MSRB, the Board concluded that all fees collected from regulated 
entities should be aggregated and available for the most appropriate 
organizational uses.\15\ Therefore, to achieve adequate funding aligned 
with expense levels, the Board determined to continue to assess a 
technology fee ($1.00 per transaction for each inter-dealer municipal 
securities sale and for each sale to customers), but that the revenue 
from the technology fee will no longer be designated exclusively for 
capitalized hardware and software expenses.
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    \15\ Based on the fiscal year 2014 audited financial statements 
of the MSRB, total operational expenses were $29.5 million, of that, 
48% was spent on market information transparency programs and 
operations, 20% was spent on rulemaking and policy development, 7% 
was spent on market leadership, outreach and education, 6% was spent 
on Board governance and rulemaking oversight, and 19% was spent on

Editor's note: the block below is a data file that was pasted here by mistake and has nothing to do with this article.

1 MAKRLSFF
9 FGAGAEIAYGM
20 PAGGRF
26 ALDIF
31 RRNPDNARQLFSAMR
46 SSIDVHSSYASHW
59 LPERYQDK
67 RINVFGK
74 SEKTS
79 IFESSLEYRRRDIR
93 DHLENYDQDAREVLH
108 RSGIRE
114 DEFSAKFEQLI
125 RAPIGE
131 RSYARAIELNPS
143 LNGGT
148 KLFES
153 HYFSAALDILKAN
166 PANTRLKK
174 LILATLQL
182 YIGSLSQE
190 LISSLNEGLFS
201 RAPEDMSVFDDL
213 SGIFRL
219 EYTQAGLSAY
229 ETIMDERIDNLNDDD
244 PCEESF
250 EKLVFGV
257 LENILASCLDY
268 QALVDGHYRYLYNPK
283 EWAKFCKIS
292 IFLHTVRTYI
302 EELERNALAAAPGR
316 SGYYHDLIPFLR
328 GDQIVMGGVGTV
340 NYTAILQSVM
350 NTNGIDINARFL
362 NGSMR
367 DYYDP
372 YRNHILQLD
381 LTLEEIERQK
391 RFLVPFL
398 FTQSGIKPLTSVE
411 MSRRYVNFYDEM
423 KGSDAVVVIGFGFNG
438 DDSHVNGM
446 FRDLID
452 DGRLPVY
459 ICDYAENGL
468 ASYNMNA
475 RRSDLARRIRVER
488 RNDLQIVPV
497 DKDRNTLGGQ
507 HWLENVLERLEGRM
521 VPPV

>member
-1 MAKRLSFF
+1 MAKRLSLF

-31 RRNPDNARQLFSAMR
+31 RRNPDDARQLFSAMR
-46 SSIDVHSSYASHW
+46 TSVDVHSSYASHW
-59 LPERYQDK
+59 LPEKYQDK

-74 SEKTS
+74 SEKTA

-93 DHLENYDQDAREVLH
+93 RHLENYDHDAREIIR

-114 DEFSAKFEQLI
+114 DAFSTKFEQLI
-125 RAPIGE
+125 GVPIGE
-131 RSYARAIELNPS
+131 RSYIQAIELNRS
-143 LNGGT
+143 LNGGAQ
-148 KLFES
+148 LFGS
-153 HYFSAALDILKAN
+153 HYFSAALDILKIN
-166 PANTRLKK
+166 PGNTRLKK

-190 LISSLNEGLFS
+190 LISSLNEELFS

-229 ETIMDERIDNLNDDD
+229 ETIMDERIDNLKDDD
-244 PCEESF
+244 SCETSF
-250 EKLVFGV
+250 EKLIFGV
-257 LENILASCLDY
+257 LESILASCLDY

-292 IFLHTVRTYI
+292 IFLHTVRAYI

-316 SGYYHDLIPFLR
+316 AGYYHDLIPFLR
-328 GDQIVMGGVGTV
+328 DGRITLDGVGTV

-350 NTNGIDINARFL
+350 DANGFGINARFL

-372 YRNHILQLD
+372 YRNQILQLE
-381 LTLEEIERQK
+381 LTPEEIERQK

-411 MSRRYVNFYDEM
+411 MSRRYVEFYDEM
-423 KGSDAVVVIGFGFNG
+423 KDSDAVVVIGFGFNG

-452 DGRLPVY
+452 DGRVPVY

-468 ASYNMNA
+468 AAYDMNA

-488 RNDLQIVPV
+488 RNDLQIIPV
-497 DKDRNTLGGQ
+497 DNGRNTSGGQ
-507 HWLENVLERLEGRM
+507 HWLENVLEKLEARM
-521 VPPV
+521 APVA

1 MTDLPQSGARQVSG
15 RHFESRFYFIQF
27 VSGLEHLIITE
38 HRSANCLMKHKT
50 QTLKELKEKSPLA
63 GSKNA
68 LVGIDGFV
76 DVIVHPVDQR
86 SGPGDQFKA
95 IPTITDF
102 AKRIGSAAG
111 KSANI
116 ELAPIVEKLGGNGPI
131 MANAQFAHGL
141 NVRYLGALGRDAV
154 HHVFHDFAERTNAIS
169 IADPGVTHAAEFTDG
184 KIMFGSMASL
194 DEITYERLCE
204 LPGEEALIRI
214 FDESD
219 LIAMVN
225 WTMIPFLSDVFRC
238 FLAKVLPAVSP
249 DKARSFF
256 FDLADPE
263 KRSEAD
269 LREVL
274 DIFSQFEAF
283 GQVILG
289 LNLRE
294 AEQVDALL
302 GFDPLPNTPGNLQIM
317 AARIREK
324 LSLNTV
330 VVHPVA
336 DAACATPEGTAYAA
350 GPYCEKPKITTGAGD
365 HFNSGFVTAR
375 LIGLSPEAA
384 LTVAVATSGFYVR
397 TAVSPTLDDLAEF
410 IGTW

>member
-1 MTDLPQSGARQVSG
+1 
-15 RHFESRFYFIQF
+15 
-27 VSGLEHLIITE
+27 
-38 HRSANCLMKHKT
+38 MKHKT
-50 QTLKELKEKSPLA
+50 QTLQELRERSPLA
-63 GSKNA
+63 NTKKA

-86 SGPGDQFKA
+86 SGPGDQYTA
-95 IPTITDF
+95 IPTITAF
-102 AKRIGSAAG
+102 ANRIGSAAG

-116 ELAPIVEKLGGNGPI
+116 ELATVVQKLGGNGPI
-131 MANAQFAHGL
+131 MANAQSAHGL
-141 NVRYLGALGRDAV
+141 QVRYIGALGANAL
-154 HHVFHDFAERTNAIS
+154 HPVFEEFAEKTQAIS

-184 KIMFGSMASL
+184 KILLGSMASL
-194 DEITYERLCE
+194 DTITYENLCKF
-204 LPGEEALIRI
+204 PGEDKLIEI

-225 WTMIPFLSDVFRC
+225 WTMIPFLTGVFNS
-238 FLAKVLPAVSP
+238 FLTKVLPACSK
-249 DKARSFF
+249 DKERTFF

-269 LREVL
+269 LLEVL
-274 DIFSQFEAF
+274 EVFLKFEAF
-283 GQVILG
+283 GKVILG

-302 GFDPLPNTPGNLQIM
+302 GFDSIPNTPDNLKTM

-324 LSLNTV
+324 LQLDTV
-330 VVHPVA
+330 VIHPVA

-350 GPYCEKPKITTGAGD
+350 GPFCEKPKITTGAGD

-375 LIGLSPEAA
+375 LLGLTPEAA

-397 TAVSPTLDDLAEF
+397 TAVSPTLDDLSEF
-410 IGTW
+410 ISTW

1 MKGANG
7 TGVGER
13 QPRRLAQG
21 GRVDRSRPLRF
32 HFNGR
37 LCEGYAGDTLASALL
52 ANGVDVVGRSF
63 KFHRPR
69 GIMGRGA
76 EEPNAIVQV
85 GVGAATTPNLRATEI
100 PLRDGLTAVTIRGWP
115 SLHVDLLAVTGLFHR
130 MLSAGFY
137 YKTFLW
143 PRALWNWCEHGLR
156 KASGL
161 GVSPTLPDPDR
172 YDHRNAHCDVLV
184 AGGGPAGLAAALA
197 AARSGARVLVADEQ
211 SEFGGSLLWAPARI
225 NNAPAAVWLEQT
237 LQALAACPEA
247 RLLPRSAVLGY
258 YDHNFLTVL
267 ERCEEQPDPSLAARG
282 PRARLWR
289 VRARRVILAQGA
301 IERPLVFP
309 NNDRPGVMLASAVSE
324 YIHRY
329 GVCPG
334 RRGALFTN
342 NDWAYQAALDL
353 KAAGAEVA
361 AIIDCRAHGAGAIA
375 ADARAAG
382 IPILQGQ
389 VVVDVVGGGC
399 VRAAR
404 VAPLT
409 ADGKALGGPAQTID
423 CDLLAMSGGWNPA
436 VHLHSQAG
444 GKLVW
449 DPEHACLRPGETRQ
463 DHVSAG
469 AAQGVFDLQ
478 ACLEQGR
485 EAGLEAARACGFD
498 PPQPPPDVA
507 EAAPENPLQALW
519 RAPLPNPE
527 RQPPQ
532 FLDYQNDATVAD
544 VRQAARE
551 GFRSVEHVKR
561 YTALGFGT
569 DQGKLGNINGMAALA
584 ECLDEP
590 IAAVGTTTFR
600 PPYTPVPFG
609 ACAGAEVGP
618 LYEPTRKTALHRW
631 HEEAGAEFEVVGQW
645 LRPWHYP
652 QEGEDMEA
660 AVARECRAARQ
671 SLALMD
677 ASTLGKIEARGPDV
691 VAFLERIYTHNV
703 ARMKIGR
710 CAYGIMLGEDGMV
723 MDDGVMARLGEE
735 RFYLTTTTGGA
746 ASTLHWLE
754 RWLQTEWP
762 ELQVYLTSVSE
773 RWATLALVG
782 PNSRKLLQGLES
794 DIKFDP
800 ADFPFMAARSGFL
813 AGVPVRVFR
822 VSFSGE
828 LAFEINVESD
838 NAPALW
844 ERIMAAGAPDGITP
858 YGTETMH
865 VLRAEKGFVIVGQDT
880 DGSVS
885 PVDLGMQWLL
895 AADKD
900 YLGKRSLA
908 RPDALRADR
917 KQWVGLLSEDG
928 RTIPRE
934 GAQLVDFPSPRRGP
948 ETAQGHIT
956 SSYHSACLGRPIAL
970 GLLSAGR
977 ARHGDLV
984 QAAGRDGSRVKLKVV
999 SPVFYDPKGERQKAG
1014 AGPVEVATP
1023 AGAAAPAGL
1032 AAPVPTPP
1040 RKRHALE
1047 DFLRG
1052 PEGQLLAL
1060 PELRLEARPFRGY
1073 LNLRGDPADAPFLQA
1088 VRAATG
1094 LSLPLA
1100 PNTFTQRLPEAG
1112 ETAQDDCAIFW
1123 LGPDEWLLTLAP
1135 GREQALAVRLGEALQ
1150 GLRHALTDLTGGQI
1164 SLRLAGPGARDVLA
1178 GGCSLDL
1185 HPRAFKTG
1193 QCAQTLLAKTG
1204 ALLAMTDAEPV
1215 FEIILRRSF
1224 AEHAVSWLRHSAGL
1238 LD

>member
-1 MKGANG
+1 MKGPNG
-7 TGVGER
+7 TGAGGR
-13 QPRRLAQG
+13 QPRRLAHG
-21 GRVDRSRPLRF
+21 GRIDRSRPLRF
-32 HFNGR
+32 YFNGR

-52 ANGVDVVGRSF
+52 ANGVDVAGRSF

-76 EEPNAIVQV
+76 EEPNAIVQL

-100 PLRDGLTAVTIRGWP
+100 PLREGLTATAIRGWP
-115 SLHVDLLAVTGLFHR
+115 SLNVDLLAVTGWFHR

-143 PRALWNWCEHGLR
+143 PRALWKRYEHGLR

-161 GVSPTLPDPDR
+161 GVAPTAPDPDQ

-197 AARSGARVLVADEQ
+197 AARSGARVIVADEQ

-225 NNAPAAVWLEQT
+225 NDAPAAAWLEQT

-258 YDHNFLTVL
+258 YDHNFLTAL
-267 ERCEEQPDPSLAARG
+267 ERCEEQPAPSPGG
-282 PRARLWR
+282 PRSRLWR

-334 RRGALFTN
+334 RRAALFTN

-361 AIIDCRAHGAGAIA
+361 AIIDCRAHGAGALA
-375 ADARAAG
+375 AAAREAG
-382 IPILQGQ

administration.
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Transaction Fee
    The transaction fee is assessed on the total par value of inter-
dealer and customer sales reported to the MSRB by dealers under Rule G-
14(b). Rule A-13(c)(iii) exempts from this fee sale transactions in 
municipal securities that have a final stated maturity of nine months 
or less or that, at the time of trade, may be tendered at the option of 
the holder to an issuer of such securities or its designated agent for 
redemption or purchase at par value or more at least as frequently as 
every nine months until maturity, earlier redemption, or purchase by an 
issuer or its designated agent. The Board continues to support such 
exemptions recognizing that, given the traditionally low short-term 
interest rates on such short-term instruments, charging fees on such 
instruments may impair the market for these products. While the 
transaction fee has never been applicable to commercial paper, which 
usually has a final stated maturity of nine months or less, there are 
occasions when the maturity date of commercial paper is extended past a